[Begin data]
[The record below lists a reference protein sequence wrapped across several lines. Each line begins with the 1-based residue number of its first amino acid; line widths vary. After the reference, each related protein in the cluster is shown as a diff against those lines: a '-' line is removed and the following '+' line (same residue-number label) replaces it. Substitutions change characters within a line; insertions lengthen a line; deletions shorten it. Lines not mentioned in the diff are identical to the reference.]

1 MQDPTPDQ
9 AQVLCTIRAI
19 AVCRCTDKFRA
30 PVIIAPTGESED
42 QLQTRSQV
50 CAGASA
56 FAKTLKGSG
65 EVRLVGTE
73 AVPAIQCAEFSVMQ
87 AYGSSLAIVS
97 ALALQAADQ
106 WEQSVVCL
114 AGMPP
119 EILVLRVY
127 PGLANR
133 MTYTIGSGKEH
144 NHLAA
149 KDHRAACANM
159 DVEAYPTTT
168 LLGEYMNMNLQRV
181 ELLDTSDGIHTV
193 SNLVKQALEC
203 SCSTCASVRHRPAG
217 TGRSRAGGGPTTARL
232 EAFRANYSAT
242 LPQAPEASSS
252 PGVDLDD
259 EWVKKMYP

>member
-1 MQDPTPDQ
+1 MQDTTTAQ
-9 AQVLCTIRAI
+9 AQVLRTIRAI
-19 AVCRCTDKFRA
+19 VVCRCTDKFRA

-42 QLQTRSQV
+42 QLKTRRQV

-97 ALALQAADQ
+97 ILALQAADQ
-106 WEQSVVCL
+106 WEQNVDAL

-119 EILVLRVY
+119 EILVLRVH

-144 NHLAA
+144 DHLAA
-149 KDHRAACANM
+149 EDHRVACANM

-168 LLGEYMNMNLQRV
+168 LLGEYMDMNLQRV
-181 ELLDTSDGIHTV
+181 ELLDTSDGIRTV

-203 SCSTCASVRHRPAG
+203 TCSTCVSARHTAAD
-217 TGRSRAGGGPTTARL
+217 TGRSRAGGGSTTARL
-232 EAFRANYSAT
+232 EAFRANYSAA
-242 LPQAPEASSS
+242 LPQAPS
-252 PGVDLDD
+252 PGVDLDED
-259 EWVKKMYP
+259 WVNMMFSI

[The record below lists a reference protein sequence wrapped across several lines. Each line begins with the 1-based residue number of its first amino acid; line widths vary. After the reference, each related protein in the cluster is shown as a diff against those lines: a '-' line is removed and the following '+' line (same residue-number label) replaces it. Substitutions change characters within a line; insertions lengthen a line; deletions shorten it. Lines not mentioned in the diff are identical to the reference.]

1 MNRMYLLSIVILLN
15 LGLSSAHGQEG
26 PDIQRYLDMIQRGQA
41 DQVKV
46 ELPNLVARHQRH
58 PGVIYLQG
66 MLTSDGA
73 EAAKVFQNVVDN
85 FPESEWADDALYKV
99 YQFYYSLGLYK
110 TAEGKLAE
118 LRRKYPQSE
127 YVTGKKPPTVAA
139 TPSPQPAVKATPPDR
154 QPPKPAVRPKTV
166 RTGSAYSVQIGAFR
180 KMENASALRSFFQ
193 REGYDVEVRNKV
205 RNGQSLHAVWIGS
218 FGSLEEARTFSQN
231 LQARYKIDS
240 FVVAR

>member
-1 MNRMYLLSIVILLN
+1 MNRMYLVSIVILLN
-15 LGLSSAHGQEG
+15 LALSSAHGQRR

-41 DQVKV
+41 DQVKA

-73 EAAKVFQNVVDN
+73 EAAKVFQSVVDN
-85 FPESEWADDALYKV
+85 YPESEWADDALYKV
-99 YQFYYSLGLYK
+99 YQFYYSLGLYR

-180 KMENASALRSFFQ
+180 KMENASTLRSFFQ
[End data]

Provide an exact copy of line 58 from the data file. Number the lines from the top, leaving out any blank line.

+232 EAFRANYSAA